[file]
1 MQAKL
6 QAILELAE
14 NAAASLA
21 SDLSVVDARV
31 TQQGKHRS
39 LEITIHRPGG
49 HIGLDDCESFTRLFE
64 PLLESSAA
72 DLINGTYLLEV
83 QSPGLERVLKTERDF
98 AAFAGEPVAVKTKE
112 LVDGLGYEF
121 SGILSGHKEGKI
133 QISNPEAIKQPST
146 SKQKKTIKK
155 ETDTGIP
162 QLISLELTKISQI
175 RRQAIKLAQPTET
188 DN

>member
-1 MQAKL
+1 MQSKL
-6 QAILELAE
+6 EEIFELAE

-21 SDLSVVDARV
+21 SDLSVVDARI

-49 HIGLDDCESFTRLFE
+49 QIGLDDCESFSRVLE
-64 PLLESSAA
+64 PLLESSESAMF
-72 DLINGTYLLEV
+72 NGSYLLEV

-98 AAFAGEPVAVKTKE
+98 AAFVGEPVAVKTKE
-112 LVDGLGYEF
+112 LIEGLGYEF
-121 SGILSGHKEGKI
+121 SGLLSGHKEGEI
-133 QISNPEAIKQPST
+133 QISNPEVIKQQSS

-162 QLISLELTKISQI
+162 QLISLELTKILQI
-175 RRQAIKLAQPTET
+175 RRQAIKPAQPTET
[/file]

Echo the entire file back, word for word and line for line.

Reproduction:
1 MQAKL
6 QAILELAE
14 NAAASLA
21 SDLSVVDARV
31 TQQGKHRS
39 LEITIHRPGG
49 HIGLDDCESFTRLFE
64 PLLESSAA
72 DLINGTYLLEV
83 QSPGLERVLKTERDF
98 AAFAGEPVAVKTKE
112 LVDGLGYEF
121 SGILSGHKEGKI
133 QISNPEAIKQPST
146 SKQKKTIKK
155 ETDTGIP
162 QLISLELTKISQI
175 RRQAIKLAQPTET
188 DN

>member
-1 MQAKL
+1 MQSKL
-6 QAILELAE
+6 EEIFELAE

-21 SDLSVVDARV
+21 SDLSVVDARI

-49 HIGLDDCESFTRLFE
+49 QIGLDDCESFSRVLE
-64 PLLESSAA
+64 PLLESSESAMF
-72 DLINGTYLLEV
+72 NGSYLLEV

-98 AAFAGEPVAVKTKE
+98 AAFVGEPVAVKTKE
-112 LVDGLGYEF
+112 LIEGLGYEF
-121 SGILSGHKEGKI
+121 SGLLSGHKEGEI
-133 QISNPEAIKQPST
+133 QISNPEVIKQQSS

-162 QLISLELTKISQI
+162 QLISLELTKILQI
-175 RRQAIKLAQPTET
+175 RRQAIKPAQPTET